First some facts and figures associated with Alzheimer’s Disease. Dementia is an umbrella term for a collection of symptoms that are caused by disorders affecting the brain and impacting memory, thinking, behavior and emotion, like Alzheimer’s. Symptoms include loss of memory, difficulty in finding the right words or understanding what people are saying, difficulty in performing previously routine tasks, and personality and mood changes.

Important facts about Alzheimer’s are:

  1. It's a killer

About one in three seniors dies with Alzheimer's or another type of dementia — more than breast cancer and prostate cancer combined.​

  1. ​Deaths are increasing

​Since 2000, deaths from Alzheimer's disease have increased by more than 120 percent.

  1. Alzheimer's will affect more and more Americans

​If current projections are accurate, by the year 2050, the number of Americans suffering from Alzheimer's disease will reach nearly 14 million.

  1. ​Women are most likely to be affected

​Statistics show that about two-thirds of Americans with Alzheimer's disease are women.

  1. ​Hispanics are more susceptible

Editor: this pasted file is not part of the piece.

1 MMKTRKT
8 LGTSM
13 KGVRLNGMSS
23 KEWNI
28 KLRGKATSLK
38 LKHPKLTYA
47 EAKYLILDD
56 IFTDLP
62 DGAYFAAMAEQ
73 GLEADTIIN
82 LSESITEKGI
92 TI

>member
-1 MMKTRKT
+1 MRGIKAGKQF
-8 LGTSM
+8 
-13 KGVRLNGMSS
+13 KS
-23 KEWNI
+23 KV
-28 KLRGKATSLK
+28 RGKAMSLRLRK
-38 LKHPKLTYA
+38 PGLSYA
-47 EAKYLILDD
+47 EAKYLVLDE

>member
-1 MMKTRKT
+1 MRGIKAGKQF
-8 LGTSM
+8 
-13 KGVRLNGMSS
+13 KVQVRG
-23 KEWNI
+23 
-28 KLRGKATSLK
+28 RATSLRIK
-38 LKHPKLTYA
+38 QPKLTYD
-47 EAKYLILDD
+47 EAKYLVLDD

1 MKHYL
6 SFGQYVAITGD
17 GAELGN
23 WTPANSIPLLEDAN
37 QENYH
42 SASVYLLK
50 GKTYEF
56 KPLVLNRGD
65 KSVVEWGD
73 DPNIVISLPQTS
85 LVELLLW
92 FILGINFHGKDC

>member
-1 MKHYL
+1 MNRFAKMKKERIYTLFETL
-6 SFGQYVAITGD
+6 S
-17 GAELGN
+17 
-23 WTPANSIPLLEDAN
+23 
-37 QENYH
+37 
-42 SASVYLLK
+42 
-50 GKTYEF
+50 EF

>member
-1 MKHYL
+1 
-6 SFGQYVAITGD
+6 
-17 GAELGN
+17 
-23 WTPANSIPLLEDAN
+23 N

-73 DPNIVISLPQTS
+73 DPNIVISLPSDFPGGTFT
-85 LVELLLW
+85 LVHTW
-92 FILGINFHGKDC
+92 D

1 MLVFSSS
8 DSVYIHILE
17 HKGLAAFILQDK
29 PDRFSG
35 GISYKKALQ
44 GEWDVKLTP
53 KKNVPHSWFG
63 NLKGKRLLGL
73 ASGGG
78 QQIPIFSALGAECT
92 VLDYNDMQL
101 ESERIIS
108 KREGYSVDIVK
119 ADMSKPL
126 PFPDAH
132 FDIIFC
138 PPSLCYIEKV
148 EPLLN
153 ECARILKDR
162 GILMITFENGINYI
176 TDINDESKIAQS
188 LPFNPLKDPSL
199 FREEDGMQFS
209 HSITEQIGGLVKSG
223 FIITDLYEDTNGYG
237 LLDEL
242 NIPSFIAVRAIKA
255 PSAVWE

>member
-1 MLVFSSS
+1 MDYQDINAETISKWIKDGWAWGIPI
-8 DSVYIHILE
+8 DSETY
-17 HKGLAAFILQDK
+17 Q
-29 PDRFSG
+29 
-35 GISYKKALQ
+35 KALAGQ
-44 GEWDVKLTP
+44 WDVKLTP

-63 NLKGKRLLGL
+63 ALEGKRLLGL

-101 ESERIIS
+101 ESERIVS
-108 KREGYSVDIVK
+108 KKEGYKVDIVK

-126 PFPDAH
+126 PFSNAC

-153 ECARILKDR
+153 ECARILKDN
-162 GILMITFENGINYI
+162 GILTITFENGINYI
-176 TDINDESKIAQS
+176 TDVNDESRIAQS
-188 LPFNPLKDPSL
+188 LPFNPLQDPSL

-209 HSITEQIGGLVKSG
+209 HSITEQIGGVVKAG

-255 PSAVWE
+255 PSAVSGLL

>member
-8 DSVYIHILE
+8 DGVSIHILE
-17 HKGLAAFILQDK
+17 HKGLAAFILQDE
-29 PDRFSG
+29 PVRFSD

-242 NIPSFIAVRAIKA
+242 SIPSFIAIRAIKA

Statistics also show that ​Hispanics are about one-and-a-half times as likely to have Alzheimer's disease (or other dementias) as older, white, non-Hispanics.

 

(Continued in part II…)

It’s the start of a new month and that means a new monthly challenge. Because we love alliteration, how about the Squat’n September Challenge? 

This 30-day challenge will have you squatting your way through the month of September.

Day 1: 50 squats

Day 2: 55 squats

Day 3: 60 squats

Day 4: REST

Day 5: 70 squats

Day 6: 75 squats

Day 7: 80 squats

Day 8: REST

Day 9: 100 squats

Day 10: 105 squats

Day 11: 110 squats

Day 12: REST

Day 13: 130 squats

Day 14: 135 squats

Day 15: 140 squats

Day 16: REST

Day 17: 150 squats

Day 18: 155 squats

Day 19: 160 squats

Day 20: REST

Day 21: 180 squats

Day 22: 185 squats

Day 23: 190 squats

Day 24: REST

Day 25: 220 squats

Day 26: 225 squats

Day 27: 230 squats

Day 28: REST

Day 29: 240 squats

Day 30: 250 squats